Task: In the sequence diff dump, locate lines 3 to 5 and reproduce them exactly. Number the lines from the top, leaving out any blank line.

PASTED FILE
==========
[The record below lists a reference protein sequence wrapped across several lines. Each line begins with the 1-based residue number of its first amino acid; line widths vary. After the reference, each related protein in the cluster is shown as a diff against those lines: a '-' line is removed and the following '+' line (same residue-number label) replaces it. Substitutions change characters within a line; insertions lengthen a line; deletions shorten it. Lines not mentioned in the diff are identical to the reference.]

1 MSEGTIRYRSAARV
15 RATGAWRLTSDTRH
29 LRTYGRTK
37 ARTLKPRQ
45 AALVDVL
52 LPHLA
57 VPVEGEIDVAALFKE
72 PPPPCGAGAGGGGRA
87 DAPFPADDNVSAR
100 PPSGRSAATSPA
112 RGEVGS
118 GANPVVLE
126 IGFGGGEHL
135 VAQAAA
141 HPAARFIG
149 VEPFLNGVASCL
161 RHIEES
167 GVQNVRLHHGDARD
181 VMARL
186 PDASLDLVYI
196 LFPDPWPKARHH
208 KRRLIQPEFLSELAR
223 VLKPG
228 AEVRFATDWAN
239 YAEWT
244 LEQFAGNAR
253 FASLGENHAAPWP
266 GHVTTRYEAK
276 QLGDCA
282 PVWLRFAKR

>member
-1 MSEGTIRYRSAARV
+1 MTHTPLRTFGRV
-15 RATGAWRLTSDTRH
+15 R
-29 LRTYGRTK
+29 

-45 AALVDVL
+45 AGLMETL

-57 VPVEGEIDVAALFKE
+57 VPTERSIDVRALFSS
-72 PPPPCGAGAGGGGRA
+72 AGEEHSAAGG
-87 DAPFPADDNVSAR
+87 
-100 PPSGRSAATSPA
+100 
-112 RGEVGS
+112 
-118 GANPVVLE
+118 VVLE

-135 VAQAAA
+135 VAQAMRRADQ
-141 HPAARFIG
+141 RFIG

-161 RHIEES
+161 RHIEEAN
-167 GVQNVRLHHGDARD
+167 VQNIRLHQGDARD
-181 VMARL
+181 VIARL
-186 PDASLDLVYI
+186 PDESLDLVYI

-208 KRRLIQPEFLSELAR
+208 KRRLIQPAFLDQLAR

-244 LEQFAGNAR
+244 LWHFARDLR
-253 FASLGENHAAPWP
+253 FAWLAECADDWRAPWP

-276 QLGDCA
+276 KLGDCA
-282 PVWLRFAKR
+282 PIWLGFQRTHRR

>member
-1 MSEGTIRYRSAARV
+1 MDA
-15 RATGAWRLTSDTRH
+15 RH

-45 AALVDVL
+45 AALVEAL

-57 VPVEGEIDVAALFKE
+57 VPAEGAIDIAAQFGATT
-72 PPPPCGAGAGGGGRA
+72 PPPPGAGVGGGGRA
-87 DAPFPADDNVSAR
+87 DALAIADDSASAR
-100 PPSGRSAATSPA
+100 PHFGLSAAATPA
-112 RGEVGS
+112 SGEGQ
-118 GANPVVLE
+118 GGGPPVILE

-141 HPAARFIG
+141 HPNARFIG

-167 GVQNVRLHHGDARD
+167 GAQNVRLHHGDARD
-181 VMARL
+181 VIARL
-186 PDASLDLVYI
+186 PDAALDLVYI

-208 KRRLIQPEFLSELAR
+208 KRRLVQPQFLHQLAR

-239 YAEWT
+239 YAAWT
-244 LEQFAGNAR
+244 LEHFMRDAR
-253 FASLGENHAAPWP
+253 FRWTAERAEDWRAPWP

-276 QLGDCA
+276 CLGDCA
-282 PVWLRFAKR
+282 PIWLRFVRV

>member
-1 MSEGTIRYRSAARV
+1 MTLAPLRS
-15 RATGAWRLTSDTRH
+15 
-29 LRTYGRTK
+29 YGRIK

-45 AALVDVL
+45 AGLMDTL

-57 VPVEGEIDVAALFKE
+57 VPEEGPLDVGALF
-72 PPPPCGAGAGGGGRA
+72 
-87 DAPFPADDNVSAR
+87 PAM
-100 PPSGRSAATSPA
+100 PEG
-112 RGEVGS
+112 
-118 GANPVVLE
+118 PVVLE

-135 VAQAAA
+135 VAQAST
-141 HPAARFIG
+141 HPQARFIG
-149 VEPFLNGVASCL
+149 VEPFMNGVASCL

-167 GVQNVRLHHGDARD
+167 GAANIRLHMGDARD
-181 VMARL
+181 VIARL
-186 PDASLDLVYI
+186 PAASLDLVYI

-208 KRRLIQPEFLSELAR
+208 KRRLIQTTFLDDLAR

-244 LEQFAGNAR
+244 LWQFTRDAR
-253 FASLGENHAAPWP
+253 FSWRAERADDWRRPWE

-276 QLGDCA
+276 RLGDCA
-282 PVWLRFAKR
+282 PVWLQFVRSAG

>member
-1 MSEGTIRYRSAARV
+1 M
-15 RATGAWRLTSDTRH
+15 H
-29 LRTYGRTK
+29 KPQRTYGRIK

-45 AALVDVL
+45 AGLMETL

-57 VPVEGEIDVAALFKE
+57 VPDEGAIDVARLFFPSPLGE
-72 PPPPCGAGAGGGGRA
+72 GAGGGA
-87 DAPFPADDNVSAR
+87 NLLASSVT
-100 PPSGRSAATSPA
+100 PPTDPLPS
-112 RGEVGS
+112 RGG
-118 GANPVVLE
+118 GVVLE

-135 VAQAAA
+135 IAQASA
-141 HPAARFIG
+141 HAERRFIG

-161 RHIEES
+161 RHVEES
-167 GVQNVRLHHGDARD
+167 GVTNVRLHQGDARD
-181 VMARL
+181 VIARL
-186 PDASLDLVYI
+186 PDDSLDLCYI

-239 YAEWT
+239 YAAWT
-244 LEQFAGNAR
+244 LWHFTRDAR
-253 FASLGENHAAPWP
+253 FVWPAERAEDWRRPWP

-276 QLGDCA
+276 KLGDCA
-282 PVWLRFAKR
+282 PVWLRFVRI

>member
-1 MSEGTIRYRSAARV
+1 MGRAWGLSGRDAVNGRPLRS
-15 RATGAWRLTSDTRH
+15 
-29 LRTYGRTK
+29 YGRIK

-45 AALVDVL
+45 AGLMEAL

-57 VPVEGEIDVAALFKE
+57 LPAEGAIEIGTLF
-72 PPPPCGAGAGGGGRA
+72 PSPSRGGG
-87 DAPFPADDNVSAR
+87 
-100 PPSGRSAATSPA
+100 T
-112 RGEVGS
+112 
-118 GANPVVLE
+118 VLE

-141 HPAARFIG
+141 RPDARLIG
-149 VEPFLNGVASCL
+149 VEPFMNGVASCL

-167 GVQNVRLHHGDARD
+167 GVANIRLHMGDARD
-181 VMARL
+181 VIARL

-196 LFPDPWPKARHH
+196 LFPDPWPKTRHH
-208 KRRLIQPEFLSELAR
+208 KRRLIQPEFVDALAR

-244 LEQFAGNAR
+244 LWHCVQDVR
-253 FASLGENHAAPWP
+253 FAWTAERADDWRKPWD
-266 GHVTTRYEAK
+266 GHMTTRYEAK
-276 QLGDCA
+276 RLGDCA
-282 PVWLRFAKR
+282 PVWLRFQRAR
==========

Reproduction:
15 RATGAWRLTSDTRH
29 LRTYGRTK
37 ARTLKPRQ